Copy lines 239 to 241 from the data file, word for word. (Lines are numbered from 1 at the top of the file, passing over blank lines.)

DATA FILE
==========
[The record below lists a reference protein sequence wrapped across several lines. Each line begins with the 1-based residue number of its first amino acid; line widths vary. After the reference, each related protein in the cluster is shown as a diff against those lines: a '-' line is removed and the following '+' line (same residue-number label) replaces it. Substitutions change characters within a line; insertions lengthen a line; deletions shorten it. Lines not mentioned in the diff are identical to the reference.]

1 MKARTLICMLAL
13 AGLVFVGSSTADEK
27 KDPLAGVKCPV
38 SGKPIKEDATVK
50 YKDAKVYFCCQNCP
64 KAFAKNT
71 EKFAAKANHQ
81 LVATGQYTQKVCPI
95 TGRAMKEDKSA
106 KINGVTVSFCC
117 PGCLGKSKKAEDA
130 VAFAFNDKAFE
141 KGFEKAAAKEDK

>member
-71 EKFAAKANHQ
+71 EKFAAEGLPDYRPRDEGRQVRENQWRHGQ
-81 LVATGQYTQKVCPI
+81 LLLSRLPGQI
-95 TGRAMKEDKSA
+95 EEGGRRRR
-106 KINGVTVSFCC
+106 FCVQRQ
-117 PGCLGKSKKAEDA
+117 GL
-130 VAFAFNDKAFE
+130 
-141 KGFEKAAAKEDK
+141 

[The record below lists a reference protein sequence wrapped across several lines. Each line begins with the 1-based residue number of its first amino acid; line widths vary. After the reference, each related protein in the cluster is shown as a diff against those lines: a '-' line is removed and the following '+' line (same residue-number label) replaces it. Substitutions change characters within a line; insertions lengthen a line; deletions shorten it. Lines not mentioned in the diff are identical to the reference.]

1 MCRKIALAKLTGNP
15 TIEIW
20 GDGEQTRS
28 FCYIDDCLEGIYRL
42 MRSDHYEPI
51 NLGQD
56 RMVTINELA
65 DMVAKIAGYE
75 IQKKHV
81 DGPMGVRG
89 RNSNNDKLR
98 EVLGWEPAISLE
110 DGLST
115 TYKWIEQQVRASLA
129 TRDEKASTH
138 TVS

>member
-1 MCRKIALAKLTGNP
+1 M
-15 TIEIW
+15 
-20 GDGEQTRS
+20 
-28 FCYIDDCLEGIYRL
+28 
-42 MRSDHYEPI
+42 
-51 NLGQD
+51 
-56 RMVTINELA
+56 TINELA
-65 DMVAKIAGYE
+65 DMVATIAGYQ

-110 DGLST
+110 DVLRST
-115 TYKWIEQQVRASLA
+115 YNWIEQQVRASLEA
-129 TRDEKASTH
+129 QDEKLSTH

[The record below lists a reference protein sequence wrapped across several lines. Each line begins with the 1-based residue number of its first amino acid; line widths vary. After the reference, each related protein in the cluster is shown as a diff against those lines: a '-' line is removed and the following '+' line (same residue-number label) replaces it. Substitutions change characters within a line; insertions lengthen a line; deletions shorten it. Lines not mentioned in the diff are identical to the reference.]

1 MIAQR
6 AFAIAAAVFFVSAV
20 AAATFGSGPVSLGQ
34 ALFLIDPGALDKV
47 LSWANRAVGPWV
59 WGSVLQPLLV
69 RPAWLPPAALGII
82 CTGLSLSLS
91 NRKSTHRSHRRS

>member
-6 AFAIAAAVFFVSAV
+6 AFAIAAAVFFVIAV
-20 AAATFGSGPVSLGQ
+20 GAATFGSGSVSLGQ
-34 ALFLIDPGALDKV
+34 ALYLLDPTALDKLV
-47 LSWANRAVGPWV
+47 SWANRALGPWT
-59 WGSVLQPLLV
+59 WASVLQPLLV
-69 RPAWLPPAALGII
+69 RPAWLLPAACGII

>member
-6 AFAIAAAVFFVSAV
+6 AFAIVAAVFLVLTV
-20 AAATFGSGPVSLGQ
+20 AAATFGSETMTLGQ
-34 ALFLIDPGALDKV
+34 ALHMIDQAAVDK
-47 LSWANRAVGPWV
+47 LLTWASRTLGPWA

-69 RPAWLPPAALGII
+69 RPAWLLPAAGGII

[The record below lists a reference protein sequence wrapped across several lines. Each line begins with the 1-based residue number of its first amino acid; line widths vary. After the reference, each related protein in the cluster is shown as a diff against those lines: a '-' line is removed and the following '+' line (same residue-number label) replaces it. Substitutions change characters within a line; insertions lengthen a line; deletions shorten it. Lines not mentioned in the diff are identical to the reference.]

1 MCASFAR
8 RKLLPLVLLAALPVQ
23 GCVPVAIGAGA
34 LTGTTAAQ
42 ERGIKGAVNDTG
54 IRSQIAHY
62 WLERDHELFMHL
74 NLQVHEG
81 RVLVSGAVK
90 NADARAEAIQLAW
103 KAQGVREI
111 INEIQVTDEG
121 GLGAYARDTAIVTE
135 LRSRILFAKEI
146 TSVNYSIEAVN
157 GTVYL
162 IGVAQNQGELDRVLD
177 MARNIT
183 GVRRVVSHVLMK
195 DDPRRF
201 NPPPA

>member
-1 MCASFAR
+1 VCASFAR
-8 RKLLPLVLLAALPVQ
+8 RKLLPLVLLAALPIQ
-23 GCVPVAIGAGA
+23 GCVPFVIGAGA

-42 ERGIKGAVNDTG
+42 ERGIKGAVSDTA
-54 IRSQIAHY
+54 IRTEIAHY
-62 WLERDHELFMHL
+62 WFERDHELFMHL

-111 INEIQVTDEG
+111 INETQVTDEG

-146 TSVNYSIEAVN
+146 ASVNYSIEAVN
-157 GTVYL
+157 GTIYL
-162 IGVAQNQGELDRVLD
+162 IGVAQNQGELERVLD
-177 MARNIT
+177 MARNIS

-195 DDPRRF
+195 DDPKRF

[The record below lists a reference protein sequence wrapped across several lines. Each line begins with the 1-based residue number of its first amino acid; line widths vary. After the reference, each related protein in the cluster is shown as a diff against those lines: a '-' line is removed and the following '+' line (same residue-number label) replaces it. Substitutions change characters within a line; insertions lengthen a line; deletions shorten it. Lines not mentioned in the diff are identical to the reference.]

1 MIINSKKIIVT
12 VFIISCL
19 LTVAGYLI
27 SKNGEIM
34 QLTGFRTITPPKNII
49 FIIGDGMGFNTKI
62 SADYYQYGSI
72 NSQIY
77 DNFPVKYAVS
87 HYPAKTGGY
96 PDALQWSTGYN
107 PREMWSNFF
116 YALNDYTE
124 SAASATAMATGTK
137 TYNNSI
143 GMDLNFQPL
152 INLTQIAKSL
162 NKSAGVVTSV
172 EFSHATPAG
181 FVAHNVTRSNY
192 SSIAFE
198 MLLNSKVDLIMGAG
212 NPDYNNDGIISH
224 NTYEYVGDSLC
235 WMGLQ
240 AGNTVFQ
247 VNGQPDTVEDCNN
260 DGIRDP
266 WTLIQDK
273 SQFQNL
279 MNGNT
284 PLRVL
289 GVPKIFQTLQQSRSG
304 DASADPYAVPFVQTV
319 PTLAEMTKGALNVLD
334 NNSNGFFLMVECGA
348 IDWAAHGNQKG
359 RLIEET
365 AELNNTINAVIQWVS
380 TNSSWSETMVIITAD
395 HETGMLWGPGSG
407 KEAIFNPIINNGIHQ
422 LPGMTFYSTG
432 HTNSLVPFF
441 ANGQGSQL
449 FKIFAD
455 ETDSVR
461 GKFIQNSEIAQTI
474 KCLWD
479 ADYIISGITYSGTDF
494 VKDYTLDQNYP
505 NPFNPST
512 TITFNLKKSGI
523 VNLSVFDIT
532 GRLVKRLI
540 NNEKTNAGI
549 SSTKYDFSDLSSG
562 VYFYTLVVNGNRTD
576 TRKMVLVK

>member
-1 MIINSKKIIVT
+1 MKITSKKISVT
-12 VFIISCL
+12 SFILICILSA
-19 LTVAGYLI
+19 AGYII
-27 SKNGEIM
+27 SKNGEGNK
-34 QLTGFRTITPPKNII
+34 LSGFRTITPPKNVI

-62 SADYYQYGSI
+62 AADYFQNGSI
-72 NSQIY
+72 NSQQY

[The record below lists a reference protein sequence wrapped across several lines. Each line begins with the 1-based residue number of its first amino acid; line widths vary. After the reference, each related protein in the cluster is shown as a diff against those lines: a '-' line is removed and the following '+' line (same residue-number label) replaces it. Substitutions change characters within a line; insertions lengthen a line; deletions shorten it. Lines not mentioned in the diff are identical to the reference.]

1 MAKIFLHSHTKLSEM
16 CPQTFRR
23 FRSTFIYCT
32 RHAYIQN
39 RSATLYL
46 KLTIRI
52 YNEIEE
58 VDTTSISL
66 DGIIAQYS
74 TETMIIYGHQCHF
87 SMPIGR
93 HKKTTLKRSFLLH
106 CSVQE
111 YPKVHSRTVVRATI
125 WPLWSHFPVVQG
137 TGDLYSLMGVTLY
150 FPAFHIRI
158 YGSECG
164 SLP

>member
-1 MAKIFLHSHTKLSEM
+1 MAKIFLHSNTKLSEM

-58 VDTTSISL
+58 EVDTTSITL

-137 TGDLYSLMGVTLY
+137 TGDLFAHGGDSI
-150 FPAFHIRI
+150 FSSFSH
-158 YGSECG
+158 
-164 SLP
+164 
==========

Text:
106 CSVQE
111 YPKVHSRTVVRATI
125 WPLWSHFPVVQG